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Mbc system

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Mbc system Mbc system Presentation Transcript

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  • METEOR BURST COMMUNICATION A SEMINAR ON: 2
  • •Introduction •Meteor •Principle •Why now? •Procedure for MBC • Error correction •Meteor scatter modes •Technological advancements •Advantages •Shortcomings •Applications •Conclusion •Future scope •References •Thanks 3
  • 4 Communication is very much significant in today's environment Meteor burst communication is a type of communication technique Basic idea is to bounce radio signals by using meteor trails created Attractive option for application including secure independent reliable and low data rate communication
  • Those having orbit around sun in a path that coincides with earth Occur at a rate of 2 to 8 billion daily or roughly 50,000 per second Enters at a speed of 75-80 kms per second Friction between meteor and earth atmosphere cause it to vapourise 5
  • Vaporization/burning causes formation of trail of ionized particles in E layer This meteor trail is used for communication called meteor burst communication It is also called as meteor scatter communication or meteor trail communication Meteor shower from space 6
  • The rate at which meteors enter the Earth’s atmosphere peaks at around 6:00 AM local time Between midnight and 6:00 AM the Earth is turning into the path of oncoming meteors Meteors strike with higher velocity during this time. 7
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  • The meteor strike rate also varies annually. Meteor rates are greater in summer than winter The frequency that can be reflected by the trail depends upon intensity of ionization which depend upon the relative size of meteor Typical range is between 30 MHz and 50 MHz 9
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  • As meteors are vaporized in the upper atmosphere, they leave behind ionized trails sufficiently dense to reflect radio waves in the HF and VHF range. A long trail lasts only 15 seconds – most trails are less than 1 second long 11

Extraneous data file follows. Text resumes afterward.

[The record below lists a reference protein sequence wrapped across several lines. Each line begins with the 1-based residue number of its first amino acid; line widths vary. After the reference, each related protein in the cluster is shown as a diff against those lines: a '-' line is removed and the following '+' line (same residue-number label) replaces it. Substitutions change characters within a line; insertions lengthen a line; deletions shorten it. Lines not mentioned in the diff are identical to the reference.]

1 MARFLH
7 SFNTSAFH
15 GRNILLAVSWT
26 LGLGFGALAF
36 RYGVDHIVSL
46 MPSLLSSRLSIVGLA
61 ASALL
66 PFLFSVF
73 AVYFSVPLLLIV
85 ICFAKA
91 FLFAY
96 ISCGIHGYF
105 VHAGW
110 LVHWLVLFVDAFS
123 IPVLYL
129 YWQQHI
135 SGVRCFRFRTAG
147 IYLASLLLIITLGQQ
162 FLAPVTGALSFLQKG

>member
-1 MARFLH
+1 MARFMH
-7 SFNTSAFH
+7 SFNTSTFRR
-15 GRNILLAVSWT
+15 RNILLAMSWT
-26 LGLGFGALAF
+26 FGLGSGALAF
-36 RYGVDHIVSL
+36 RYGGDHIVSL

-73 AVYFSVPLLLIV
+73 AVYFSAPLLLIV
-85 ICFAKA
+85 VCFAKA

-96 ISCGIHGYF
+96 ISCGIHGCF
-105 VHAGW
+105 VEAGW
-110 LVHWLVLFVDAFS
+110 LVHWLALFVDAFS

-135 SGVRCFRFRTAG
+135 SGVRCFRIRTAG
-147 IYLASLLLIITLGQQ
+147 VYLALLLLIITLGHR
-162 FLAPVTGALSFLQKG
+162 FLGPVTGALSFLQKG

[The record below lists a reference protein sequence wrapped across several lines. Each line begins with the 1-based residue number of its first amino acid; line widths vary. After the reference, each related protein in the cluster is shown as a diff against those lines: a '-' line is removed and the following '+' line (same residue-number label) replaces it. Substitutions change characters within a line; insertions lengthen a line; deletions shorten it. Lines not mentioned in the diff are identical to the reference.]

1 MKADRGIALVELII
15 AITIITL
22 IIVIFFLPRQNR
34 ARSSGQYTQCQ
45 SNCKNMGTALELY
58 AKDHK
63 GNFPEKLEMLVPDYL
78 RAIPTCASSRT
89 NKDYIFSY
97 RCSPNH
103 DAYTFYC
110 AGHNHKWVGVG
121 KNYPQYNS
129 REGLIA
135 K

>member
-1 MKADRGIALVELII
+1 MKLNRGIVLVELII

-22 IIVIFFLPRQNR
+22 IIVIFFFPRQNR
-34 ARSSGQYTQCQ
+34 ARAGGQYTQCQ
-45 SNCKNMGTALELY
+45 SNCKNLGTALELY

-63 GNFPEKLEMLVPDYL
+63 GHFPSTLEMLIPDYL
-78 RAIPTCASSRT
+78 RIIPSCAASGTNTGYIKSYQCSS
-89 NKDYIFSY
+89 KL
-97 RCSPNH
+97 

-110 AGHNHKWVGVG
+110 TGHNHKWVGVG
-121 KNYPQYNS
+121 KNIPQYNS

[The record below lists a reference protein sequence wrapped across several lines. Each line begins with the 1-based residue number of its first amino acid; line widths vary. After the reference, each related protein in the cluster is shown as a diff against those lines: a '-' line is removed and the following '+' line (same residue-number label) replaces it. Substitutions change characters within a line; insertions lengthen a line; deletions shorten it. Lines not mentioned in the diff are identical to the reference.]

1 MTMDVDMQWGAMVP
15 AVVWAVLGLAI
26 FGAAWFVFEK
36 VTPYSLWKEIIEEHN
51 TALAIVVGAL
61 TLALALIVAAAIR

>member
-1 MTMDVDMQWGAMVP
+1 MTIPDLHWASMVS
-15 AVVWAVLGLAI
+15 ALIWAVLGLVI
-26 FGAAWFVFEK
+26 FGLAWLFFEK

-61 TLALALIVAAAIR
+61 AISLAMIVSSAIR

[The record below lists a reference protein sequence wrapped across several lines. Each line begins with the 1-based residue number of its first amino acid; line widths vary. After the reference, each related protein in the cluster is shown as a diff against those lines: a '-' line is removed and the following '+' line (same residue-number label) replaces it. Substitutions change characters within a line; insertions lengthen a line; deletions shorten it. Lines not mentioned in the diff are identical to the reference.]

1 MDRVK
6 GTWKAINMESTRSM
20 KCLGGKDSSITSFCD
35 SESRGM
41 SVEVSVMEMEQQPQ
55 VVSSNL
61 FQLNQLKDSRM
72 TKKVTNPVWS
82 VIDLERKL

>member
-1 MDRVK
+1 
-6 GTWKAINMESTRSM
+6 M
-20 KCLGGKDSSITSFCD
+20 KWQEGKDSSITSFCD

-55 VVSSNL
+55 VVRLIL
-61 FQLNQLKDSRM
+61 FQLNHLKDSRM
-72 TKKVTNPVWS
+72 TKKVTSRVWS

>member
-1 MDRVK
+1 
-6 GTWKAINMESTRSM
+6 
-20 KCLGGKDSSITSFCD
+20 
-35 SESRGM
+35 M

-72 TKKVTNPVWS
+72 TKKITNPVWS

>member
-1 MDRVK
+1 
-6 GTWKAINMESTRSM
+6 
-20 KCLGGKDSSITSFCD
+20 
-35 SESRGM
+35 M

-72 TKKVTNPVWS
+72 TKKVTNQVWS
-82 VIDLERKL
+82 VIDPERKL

• Trails are classified as: Under dense (n < 2*1014 m-1) Over dense (n >= 2*1014 m-1) 12
  • Over dense: Reflection Under dense: excitation Geminids meteor shower of 2010 13
  • This system have low error rate and safer than satellite communication Safety of data transfer Available resource 14
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  • •Master station, receiving station/sensors •Transmitter-receiver and Antenna •Small laptop for storage with message buffering •Transmission can be simplex half duplex or full duplex 16
  • • Antennas do not need to have high gain • Lower-gain antennas illuminate more trails • Higher-gain antennas illuminate weaker trails 17
  • Master station sends a probe of simple continuous tone of fixed frequency signals When receiver receives probe it gives an acknowledgment Transmission of data occurs 18
  •  The period of searching between usable trails is known as the wait time. communications are buffered into storage If more remote stations are present the probe will contain address code of intended receiver If any other stations receive this probe it will remain idle 19